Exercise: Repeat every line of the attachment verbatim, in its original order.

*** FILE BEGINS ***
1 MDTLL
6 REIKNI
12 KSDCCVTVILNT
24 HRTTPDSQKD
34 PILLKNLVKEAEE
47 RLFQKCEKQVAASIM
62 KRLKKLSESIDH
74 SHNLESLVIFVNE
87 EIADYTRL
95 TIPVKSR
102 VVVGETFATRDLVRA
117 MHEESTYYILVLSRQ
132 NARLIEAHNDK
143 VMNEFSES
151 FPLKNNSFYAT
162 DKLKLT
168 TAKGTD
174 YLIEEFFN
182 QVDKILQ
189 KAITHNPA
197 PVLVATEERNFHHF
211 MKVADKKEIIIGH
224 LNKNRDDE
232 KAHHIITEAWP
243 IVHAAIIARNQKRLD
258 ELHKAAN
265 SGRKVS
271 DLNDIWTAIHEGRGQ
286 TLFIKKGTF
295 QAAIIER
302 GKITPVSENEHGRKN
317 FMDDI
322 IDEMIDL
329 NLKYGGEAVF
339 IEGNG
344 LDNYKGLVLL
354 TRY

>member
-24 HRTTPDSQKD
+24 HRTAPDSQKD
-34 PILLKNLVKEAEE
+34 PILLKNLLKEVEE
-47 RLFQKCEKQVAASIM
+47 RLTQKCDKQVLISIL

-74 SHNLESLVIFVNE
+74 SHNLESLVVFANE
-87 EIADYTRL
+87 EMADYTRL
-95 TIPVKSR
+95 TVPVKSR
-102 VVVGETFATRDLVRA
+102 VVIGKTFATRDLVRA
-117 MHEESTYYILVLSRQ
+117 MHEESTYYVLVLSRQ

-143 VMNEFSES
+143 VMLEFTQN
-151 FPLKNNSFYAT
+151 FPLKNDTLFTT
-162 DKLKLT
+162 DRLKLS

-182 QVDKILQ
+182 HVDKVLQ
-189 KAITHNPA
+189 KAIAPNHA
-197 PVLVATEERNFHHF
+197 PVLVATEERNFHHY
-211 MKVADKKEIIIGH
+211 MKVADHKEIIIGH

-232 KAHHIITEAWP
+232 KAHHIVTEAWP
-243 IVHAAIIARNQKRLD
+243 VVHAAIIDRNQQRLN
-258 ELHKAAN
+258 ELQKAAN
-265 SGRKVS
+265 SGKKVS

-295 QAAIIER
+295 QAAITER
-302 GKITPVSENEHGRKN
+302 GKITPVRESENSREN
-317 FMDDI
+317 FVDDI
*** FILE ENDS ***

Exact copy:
1 MDTLL
6 REIKNI
12 KSDCCVTVILNT
24 HRTTPDSQKD
34 PILLKNLVKEAEE
47 RLFQKCEKQVAASIM
62 KRLKKLSESIDH
74 SHNLESLVIFVNE
87 EIADYTRL
95 TIPVKSR
102 VVVGETFATRDLVRA
117 MHEESTYYILVLSRQ
132 NARLIEAHNDK
143 VMNEFSES
151 FPLKNNSFYAT
162 DKLKLT
168 TAKGTD
174 YLIEEFFN
182 QVDKILQ
189 KAITHNPA
197 PVLVATEERNFHHF
211 MKVADKKEIIIGH
224 LNKNRDDE
232 KAHHIITEAWP
243 IVHAAIIARNQKRLD
258 ELHKAAN
265 SGRKVS
271 DLNDIWTAIHEGRGQ
286 TLFIKKGTF
295 QAAIIER
302 GKITPVSENEHGRKN
317 FMDDI
322 IDEMIDL
329 NLKYGGEAVF
339 IEGNG
344 LDNYKGLVLL
354 TRY

>member
-24 HRTTPDSQKD
+24 HRTAPDSQKD
-34 PILLKNLVKEAEE
+34 PILLKNLLKEVEE
-47 RLFQKCEKQVAASIM
+47 RLTQKCDKQVLISIL

-74 SHNLESLVIFVNE
+74 SHNLESLVVFANE
-87 EIADYTRL
+87 EMADYTRL
-95 TIPVKSR
+95 TVPVKSR
-102 VVVGETFATRDLVRA
+102 VVIGKTFATRDLVRA
-117 MHEESTYYILVLSRQ
+117 MHEESTYYVLVLSRQ

-143 VMNEFSES
+143 VMLEFTQN
-151 FPLKNNSFYAT
+151 FPLKNDTLFTT
-162 DKLKLT
+162 DRLKLS

-182 QVDKILQ
+182 HVDKVLQ
-189 KAITHNPA
+189 KAIAPNHA
-197 PVLVATEERNFHHF
+197 PVLVATEERNFHHY
-211 MKVADKKEIIIGH
+211 MKVADHKEIIIGH

-232 KAHHIITEAWP
+232 KAHHIVTEAWP
-243 IVHAAIIARNQKRLD
+243 VVHAAIIDRNQQRLN
-258 ELHKAAN
+258 ELQKAAN
-265 SGRKVS
+265 SGKKVS

-295 QAAIIER
+295 QAAITER
-302 GKITPVSENEHGRKN
+302 GKITPVRESENSREN
-317 FMDDI
+317 FVDDI